The Climate Impact of Flower Bouquets, and More Sustainable Options

When we think of flowers, we often associate them with kindness, empathy, or affection. We rarely consider the possibility that they can be damaging to the planet. But the reality is somewhat different.

The commercial flower industry employs harmful environmental practices to produce these botanical gifts that we share with our loved ones.

Why the flower industry is not sustainable?

Every day, Americans purchase approximately 10 million cut flowers. These flowers are mostly imported from countries in Africa, South America, and the Netherlands, where underpaid workers harvest them under inhumane conditions.

Most farms in the flower industry grow these flowers on industrial farms using pesticides, fertilizers, and energy-intensive greenhouses. These chemicals enter the water system and pose a danger to the agricultural farmers who grow them.

Refrigerated jets then import these fragile, highly perishable flowers, which are then transported locally in refrigerated trucks. Florists or big-box stores keep these flowers fresh by storing them in actual refrigerators. All of this leads to more carbon emissions.

Also, these flowers are packed in plastic or cellophane sleeves to keep them together. As these sleeves are light and flimsy, they often end up in landfills or oceans, contributing to microplastic pollution.

If you are encountering this information for the first time, you might wonder: why can’t I enjoy a bouquet of vibrant flowers without considering the impact on the planet?

Fortunately, there are many ways to show empathy or affection without implying that you don't care about the planet.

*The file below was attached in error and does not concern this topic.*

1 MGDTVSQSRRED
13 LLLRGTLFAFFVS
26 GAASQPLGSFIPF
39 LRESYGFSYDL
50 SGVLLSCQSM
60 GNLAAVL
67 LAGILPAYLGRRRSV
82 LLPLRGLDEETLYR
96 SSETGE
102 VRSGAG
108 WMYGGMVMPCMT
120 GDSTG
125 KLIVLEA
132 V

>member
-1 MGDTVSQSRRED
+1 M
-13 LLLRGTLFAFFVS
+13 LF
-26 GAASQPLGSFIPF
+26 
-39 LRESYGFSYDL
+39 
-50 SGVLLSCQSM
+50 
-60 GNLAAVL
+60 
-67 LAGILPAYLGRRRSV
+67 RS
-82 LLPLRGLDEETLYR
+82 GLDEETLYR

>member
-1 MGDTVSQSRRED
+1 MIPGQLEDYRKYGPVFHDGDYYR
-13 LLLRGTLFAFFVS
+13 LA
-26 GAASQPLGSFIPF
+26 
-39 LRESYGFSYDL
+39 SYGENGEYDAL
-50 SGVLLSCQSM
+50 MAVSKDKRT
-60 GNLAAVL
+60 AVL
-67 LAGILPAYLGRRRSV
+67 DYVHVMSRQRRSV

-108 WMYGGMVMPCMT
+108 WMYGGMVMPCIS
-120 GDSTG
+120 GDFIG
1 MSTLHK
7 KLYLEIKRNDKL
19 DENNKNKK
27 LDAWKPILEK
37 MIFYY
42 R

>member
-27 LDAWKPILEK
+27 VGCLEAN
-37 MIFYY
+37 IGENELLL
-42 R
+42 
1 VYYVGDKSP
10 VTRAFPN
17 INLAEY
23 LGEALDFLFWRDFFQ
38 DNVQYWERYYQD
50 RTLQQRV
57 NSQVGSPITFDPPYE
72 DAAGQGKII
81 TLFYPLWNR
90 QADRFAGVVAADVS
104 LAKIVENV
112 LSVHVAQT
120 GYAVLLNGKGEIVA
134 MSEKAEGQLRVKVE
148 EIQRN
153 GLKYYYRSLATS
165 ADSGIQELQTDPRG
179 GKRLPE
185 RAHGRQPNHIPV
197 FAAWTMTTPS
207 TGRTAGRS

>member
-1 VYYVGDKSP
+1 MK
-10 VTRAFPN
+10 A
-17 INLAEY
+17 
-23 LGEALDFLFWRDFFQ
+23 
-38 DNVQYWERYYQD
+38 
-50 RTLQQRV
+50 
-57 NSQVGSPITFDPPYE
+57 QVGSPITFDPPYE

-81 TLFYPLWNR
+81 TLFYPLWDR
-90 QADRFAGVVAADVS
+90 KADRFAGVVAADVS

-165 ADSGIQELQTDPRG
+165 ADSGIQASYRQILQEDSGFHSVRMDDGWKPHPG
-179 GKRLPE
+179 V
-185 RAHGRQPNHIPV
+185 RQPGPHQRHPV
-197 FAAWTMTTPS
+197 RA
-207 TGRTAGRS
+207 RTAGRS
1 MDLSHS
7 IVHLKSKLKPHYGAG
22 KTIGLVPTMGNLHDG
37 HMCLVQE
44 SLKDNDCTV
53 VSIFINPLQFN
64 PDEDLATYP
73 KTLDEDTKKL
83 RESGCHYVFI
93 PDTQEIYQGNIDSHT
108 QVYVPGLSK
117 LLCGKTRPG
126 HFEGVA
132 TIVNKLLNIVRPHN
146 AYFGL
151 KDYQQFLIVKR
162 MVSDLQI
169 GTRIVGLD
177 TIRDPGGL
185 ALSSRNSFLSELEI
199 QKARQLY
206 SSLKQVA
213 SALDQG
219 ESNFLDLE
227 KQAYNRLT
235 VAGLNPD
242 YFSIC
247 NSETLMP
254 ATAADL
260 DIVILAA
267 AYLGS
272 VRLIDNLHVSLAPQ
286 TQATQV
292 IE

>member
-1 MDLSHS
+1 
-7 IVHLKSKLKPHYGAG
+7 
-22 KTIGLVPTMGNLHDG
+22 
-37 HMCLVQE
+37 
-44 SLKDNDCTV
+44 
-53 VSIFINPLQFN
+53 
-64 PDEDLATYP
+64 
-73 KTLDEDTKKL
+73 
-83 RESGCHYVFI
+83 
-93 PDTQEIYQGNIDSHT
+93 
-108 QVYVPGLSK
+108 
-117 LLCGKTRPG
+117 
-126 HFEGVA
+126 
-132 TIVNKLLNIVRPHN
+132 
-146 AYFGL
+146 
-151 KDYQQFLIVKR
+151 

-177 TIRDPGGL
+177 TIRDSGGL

How do you choose more sustainable flowers?

If you love getting fresh flowers, there are sustainable ways to do it. You can buy locally grown flowers from seasonal flower farmers instead of grabbing a plastic-wrapped bouquet from the grocery store.

Many local farmers use regenerative and organic growing practices and avoid using pesticides or insecticides.

You can ask these farmers questions about their growing practices, and most of them would be happy to walk you through their flower fields or greenhouses.

You can support sustainable flowers through gift cards, retail sales at farmers' markets, or subscribing to community-supported agriculture (CSA), where customers provide the flower farmers with a reliable source of income, and the farmer provides a steady supply of fresh, in-season flowers.

Debra Prinzing started Slow Flowers, which maintains a directory of hundreds of local flower farmers and florists participating in the "farm to vase" effort.

When it comes to sustainable packaging, consider buying from florists that offer minimal packaging like twine or plastic-free options such as recycled paper or reusable glass vases.


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